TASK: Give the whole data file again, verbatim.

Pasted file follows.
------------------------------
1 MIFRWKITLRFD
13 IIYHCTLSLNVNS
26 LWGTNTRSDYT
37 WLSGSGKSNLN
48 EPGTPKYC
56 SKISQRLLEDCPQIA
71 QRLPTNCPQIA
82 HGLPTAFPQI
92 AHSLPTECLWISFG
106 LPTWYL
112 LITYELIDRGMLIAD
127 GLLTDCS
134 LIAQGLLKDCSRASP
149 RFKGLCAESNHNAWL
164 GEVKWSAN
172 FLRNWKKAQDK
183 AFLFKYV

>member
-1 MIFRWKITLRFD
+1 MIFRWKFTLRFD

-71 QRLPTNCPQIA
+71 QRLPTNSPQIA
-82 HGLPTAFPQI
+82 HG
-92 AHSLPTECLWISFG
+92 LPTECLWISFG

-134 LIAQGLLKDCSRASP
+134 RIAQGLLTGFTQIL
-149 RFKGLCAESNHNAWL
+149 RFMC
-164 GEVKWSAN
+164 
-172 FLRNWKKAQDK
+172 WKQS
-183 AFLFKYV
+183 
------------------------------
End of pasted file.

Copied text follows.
1 MIFRWKITLRFD
13 IIYHCTLSLNVNS
26 LWGTNTRSDYT
37 WLSGSGKSNLN
48 EPGTPKYC
56 SKISQRLLEDCPQIA
71 QRLPTNCPQIA
82 HGLPTAFPQI
92 AHSLPTECLWISFG
106 LPTWYL
112 LITYELIDRGMLIAD
127 GLLTDCS
134 LIAQGLLKDCSRASP
149 RFKGLCAESNHNAWL
164 GEVKWSAN
172 FLRNWKKAQDK
183 AFLFKYV

>member
-1 MIFRWKITLRFD
+1 MIFRWKFTLRFD

-71 QRLPTNCPQIA
+71 QRLPTNSPQIA
-82 HGLPTAFPQI
+82 HG
-92 AHSLPTECLWISFG
+92 LPTECLWISFG

-134 LIAQGLLKDCSRASP
+134 RIAQGLLTGFTQIL
-149 RFKGLCAESNHNAWL
+149 RFMC
-164 GEVKWSAN
+164 
-172 FLRNWKKAQDK
+172 WKQS
-183 AFLFKYV
+183 